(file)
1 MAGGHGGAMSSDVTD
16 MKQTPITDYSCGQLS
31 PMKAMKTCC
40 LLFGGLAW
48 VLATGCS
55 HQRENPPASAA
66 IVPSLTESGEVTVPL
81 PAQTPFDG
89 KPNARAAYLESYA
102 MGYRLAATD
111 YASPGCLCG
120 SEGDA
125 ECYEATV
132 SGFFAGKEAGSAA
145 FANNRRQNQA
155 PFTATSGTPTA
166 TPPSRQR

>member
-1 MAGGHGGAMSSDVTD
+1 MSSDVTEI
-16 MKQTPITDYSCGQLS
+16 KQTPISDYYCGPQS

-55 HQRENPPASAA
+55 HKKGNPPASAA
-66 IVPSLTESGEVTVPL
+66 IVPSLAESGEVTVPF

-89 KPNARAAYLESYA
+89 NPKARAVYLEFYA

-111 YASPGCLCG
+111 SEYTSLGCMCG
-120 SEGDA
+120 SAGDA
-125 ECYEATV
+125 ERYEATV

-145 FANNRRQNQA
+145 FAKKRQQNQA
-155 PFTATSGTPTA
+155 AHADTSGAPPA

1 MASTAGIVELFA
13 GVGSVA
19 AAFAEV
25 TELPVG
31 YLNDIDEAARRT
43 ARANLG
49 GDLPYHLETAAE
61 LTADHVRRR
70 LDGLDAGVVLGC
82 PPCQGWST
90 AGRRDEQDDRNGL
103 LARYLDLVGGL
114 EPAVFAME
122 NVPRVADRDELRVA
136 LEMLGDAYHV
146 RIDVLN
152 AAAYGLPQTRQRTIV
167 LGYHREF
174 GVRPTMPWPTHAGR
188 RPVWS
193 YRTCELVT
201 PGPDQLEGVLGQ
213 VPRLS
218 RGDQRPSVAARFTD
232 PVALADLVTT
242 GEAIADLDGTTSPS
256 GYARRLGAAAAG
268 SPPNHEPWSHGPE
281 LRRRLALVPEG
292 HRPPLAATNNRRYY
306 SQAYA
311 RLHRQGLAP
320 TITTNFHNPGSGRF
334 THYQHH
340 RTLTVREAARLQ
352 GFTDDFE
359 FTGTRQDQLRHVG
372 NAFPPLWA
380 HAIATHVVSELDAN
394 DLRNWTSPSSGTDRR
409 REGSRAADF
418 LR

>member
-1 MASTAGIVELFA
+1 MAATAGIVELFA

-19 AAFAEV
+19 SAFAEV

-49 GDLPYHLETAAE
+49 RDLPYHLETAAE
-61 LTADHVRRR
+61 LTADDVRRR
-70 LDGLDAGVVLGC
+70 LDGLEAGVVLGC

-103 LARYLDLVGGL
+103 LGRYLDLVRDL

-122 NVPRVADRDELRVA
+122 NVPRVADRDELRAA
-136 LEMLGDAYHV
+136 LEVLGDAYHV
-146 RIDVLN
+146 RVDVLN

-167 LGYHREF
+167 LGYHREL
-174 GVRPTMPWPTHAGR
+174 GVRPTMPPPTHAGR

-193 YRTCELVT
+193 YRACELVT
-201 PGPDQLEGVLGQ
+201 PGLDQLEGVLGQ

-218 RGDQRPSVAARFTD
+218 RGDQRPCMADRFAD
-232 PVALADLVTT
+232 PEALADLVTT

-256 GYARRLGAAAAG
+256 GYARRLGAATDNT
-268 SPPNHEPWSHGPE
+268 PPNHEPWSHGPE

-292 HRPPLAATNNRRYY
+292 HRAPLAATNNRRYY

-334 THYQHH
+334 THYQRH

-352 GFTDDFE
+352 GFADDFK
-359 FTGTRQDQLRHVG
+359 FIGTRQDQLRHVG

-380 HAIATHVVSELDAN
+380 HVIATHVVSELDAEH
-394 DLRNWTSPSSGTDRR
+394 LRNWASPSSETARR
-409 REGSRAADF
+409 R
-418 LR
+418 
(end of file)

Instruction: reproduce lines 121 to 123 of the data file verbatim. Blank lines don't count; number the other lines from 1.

+352 GFADDFK
-359 FTGTRQDQLRHVG
+359 FIGTRQDQLRHVG